This was my third journey into the world of Grand Theft Auto and I am starting to pick up on the formula. So, this is essentially the same game mechanics as GTA: Vice City but with better graphics. I'm usually not a graphics wonk, but this game is jaw-droppingly spectacular. Every little detail has been captured, the environments are incredibly convincing and the city truly feels alive. There is so much to see in Liberty City that you could spend days just exploring (especially if your NPC buddies didn't keep nagging you to go play a round of virtual darts every five minutes). I've played the game for 50+ hours and still feel like I haven't seen everything.
This is a 4-song CD single that includes two tracks from Tool of the Man and two new songs. "Everything Burns" is a light and peppy number that would have fit in well on the LP. "Matter Crush" isn't bad but it's a bit drab compared to the other three tracks.
Blow Up is a movie that I have often heard referenced in relation to other movie's I love, most notably Deep Red. I went in not knowing what to expect other than that it involves David Hemmings photographing what he thinks was a murder. The title is a reference to a long scene in which he enlarges the photos to see the details (parodied so well in Mel Brooks's High Anxiety). My expectation was that this was going to be an intense thriller. I was wrong. The film is more of an art film about perception: can we always believe what we see?
After the Poster Children moved to a major label they began to sound tighter, punchier, less-droney and they started mixing their albums louder. All of this was a great improvement and for a while it seemed as though they would just keep one-uping themselves with each new release. This CD also contained the first "Magic-Eye" 3-D image I ever saw. It literally took me hours before I was able see the dorky "PC" logo they embedded in the visual-noise. From the moment that the image converged in my eyes I was able to see beyond the bounds of time and space.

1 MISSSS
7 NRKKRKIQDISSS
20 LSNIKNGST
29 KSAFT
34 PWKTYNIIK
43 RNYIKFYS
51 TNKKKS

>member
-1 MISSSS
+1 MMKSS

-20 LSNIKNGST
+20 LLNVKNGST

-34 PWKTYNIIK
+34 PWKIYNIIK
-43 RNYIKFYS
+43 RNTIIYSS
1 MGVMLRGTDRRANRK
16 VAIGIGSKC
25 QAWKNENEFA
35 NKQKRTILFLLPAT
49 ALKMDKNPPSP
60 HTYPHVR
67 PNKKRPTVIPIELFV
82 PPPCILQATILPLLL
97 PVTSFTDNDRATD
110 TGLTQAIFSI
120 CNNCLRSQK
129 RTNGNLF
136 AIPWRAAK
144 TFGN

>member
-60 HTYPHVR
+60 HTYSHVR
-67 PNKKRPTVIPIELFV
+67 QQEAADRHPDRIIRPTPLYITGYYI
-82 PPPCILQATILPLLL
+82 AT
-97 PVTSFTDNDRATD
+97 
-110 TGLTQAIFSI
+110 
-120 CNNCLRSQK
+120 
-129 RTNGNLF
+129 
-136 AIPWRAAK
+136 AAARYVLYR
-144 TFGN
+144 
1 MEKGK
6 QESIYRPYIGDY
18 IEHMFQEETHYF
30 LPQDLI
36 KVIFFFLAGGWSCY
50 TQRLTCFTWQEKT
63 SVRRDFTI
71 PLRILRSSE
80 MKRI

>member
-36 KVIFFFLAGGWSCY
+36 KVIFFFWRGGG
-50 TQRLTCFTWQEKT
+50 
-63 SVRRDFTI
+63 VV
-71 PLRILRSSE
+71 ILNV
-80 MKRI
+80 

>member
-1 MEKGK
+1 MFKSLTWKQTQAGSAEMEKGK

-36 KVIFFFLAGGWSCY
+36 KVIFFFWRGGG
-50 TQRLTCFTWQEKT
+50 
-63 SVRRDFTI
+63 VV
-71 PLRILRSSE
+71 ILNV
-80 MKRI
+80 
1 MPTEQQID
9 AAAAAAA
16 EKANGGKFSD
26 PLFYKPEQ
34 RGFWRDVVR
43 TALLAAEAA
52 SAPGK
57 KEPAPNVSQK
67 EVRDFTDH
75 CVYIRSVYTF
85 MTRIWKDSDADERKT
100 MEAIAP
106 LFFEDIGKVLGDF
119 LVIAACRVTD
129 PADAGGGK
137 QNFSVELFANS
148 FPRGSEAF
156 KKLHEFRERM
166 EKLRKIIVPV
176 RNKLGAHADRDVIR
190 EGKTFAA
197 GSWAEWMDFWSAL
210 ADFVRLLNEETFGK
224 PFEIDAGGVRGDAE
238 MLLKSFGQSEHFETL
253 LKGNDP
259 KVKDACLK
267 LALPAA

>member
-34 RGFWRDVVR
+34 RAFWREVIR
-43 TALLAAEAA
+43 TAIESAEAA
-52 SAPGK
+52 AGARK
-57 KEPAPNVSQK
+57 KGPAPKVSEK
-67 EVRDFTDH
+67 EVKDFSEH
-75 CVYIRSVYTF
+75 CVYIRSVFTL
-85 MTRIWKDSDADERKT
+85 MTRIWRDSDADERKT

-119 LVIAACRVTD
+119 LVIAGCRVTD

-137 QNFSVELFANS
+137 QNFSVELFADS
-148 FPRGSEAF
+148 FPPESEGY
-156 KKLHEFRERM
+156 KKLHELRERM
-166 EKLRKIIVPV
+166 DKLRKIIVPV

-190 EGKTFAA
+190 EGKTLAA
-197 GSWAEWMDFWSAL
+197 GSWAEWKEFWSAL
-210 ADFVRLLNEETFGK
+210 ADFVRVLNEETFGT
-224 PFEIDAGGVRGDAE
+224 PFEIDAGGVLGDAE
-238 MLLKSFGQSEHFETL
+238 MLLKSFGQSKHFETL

I went into this film not knowing anything about it and ended up liking it despite the slow, SLOW build-up. The retro, early 80s mom-jeans style is great. Did I mention that this one takes its time to get rolling? However, once things start happening, all bet are off. This is one of the rare low-budget films that satisfies the Joe Bobb Briggs's standard of "anyone can die at any moment." The final act feels a bit over-the-top after the quiet creepiness of the second act, but it was not so crazy as to make it seem that out of place.
This is the first Poster Children CD that I bought at the time of its release. This was back when they were quickly becoming the kings of the Champaign-Urbana music scene (or maybe arch-dukes bested only by The Didjits). Now, in hindsight, I know that this would not be their best recording, but it certainly felt like the bar by which any following release from the band (or any other Cham/bana band for that matter) would be judged. The sound of the record more or less encapsulates the droning wall-of-guitars sound of the scene from which they emerged.
Just about every Poster Children album has one weird, out-of-place song that either very poppy ("If You See Kay") or takes a different musical approach (the rapping on "What's Inside the Box"). In any event, Flower Plower is like an entire record of these one-off tracks. Admittedly, some of the songs just plain suck. But, along with the bad there are some near-classics too like "Eye" and "Dangerous Life."
Mac McCaughan's solo project sounds more or less like Superchunk with lower fidelity and lower fun. When I listen to it I think that it is a good record, but once it's over, it's completely forgotten. Definitely, lacking in the hooks department.